Development

Workshop: Returning to actuality

BEK - Workshop 12.12.2019 13.12.2019
BEK - Worskshop 03.02.2020 07.02.2020

Published

This workshop will provide an opportunity to the participants to create works which explore the notions of ‘landscape’. We will investigate landscape as a diagram of structural power relations, the landscape theory ‘Fukeiron’, and explore the politics of landscape representation. Can a critical reading of a landscape (representation) enable us to see a visual ‘diagram’ of social and economic relations at work?

The workshop takes place in two parts, and five artists are invited to investigate, read, share, discuss and produce. The focus is to facilitate the artists’ ongoing art production and give them tools, a sharing environment and assistance in furthering the work. BEK have made a selection of artists based on different approaches and methods that we hope will find an interest in the issues proposed.

Participating artists are Åsne Eldøy, Gitte Sætre, Neal Cahoon, Samuel Brzeski and Anne Marthe Dyvi. Participants from BEK are Espen Sommer Eide, and Åse Løvgren who has initiated the workshop.


As a starting point we will delve into ‘Fukeiron’ which is a theory of landscape that film makers in Japan took up in the end of 1960 ́s as a critique of modes of documentary and representation practices, and a lacking ability to address structural power relations.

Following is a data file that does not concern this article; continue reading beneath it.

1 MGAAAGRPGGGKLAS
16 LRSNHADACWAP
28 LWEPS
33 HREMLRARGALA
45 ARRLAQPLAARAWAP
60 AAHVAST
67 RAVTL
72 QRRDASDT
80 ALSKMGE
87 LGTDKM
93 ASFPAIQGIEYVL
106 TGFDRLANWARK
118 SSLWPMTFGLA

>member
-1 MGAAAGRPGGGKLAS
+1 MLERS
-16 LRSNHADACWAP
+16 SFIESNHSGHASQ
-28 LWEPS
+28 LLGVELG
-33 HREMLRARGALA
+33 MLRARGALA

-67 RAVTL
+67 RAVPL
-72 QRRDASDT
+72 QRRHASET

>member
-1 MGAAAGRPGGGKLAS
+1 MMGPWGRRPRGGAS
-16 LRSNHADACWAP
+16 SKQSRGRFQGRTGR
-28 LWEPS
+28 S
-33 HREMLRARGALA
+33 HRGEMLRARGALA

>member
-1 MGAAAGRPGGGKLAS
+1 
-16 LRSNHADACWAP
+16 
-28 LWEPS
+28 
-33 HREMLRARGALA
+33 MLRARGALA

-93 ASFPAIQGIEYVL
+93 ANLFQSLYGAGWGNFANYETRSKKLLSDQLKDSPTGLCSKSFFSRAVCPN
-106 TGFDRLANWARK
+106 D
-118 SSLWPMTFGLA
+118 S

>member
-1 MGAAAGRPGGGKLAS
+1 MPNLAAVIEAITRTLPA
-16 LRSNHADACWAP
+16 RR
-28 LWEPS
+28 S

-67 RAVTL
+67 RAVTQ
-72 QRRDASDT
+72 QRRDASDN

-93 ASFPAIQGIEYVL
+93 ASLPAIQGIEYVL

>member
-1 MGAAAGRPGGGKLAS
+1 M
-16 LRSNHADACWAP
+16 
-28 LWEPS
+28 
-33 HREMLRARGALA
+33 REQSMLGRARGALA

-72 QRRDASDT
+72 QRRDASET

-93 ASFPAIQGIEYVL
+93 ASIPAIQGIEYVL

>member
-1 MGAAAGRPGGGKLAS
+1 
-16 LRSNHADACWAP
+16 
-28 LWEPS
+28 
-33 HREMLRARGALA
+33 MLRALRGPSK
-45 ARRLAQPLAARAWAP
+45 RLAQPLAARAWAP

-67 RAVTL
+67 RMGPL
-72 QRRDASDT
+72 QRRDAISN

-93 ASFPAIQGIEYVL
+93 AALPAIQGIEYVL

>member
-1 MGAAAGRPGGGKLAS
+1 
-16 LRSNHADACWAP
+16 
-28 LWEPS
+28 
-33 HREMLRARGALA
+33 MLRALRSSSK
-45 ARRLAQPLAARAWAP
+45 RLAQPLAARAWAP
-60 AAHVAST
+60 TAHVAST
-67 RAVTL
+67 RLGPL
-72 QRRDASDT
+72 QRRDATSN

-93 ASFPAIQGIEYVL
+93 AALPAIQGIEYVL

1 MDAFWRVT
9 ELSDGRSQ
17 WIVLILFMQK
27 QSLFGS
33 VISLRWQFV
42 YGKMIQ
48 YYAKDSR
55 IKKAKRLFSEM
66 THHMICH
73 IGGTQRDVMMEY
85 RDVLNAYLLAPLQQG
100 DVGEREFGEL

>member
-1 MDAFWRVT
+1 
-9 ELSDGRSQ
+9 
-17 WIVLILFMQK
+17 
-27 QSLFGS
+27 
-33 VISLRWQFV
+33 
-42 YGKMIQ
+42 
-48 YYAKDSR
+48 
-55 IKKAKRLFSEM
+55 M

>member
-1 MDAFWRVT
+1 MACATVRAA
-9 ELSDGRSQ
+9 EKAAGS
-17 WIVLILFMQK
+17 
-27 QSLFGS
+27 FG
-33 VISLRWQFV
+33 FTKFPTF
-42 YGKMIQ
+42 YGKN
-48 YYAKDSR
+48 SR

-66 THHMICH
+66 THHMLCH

We will look into themes connected to landscape, mapping, fukeiron and critical cartography. The focus for the worksop will be on the moving image, but the artists are welcome to work with any medium they like.


Landscape is a way in which economic and political relations of domination and subjection manifest and become visible to the observing eyes.

“The film-theoretical concept of landscape, which Japanese critics discovered at the end of the 1960s (…) thus offered them a new way of seeing landscapes as manifestations of structural changes occurring in Japan as it reached its postindustrial phase. These films document increasingly homogenizing urban and rural landscapes, but these landscapes also reveal what Deleuze calls the ‘diagram’, that is, the invisible relations and functions of power in the given social field.

“This gesture raises many questions: what can a camera, filming a landscape, reveal about the social and political structures of a given place at a given time?


All quotes from: Returning to actuality: fukeiron and the landscape film, by Yuriko Furuhata that we will read as part of the workshop.


Drone images from the LAB From Macro to Micro and Back.